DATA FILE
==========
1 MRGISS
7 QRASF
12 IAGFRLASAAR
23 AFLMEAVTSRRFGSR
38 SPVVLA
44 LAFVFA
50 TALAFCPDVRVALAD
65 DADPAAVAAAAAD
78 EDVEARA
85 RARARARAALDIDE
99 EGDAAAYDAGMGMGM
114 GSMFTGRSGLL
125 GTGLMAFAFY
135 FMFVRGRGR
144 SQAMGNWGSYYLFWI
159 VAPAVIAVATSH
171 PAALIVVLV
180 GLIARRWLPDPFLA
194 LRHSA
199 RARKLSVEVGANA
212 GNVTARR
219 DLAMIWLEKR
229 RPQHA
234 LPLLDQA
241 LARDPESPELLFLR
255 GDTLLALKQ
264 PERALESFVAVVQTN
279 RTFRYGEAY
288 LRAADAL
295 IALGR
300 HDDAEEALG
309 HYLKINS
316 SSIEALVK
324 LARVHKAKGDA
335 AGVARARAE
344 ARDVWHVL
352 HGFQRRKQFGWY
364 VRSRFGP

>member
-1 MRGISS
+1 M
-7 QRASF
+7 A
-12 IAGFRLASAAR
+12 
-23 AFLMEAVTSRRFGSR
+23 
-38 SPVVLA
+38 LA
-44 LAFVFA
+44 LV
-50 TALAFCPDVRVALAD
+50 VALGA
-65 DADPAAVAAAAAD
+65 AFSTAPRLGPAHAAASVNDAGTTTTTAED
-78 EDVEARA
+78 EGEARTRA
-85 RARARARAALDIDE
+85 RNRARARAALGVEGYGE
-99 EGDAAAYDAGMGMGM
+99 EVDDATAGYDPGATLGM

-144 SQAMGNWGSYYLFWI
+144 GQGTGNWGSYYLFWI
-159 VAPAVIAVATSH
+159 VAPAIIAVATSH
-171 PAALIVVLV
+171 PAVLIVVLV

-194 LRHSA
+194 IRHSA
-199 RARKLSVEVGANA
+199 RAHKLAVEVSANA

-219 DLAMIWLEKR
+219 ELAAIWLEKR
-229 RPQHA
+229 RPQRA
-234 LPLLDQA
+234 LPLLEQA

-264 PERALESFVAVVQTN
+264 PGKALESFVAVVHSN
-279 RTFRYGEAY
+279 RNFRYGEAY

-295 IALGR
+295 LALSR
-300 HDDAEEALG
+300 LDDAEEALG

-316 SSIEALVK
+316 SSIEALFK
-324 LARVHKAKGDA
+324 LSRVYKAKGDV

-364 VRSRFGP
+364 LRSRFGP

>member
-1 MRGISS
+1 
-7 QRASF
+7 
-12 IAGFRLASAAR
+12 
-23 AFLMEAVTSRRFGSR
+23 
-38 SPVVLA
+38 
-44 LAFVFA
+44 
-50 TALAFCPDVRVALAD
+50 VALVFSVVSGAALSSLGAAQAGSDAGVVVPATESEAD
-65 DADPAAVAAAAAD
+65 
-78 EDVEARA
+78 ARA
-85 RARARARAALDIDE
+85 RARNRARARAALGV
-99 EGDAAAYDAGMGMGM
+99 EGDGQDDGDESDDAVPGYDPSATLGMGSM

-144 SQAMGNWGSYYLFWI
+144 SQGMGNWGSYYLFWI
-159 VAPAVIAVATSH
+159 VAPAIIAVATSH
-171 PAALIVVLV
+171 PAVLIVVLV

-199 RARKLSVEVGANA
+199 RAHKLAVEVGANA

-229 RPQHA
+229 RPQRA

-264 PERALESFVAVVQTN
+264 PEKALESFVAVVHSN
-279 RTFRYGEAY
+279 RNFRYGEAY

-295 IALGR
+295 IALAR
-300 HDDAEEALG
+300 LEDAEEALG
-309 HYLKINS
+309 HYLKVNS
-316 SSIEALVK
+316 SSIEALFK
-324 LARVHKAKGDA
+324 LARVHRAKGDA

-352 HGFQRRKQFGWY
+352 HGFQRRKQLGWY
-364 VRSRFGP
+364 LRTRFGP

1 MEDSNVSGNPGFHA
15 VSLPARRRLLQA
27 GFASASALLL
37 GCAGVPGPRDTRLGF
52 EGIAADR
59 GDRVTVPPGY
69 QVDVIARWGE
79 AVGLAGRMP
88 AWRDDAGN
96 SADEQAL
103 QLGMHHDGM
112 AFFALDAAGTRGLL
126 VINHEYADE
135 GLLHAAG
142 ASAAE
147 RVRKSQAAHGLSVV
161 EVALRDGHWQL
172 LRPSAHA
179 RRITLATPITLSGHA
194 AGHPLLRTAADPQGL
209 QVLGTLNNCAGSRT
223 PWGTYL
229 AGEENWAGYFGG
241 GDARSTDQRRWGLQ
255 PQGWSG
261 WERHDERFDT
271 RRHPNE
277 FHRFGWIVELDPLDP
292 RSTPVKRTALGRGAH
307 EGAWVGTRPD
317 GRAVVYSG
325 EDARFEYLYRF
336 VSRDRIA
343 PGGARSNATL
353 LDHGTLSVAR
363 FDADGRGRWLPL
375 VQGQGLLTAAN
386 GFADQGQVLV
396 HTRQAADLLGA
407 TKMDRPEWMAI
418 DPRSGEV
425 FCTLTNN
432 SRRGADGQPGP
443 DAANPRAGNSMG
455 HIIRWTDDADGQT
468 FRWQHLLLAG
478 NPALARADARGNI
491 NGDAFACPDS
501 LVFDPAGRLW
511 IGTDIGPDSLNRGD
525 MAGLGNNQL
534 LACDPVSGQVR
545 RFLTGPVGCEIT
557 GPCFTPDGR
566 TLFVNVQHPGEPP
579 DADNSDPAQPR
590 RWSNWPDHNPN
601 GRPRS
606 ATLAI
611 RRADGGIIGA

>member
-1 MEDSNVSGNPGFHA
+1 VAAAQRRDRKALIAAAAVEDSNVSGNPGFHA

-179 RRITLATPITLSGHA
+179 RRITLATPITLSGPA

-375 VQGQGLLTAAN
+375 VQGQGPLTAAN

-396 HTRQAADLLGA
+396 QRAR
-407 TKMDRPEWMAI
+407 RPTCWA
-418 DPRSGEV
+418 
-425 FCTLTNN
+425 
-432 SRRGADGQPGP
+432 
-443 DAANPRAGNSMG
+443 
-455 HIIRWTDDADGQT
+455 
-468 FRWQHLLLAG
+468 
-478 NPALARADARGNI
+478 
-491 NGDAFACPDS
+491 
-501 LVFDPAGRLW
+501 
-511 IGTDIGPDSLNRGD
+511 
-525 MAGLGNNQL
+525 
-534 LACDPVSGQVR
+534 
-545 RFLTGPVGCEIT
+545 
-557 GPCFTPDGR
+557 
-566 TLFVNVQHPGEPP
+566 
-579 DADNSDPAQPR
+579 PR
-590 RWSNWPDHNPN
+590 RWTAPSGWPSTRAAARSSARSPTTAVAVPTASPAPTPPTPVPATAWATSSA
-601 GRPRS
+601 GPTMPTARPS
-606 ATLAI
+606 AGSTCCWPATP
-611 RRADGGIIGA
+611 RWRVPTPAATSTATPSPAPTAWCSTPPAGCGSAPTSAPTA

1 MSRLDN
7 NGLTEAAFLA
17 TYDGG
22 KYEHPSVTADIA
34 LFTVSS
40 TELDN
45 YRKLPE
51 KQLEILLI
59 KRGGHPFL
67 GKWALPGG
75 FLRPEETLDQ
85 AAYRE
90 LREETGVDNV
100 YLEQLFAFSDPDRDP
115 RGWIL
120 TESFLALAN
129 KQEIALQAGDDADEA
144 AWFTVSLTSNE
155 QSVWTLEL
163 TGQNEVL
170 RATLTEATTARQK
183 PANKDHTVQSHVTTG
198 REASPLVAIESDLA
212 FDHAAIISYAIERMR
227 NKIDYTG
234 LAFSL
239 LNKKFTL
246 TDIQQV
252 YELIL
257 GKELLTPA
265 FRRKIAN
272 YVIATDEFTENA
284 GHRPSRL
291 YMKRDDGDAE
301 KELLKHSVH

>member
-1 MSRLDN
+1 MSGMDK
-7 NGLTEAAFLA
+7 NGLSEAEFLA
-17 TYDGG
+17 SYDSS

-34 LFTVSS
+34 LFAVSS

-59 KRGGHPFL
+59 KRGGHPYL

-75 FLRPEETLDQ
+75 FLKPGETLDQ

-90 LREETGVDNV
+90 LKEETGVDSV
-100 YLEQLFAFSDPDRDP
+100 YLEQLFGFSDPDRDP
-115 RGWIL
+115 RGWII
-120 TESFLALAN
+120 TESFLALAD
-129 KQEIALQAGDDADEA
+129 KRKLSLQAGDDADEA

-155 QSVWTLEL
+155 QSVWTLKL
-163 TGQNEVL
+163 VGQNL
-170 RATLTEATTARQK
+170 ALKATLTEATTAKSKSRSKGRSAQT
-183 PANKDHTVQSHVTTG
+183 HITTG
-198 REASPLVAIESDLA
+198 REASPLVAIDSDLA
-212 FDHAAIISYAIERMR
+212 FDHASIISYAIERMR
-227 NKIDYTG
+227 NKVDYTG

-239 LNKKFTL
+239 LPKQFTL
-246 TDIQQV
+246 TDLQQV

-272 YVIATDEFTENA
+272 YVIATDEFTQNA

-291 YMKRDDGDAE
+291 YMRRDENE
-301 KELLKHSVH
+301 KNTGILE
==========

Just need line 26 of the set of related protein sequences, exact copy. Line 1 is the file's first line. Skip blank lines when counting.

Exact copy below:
255 GDTLLALKQ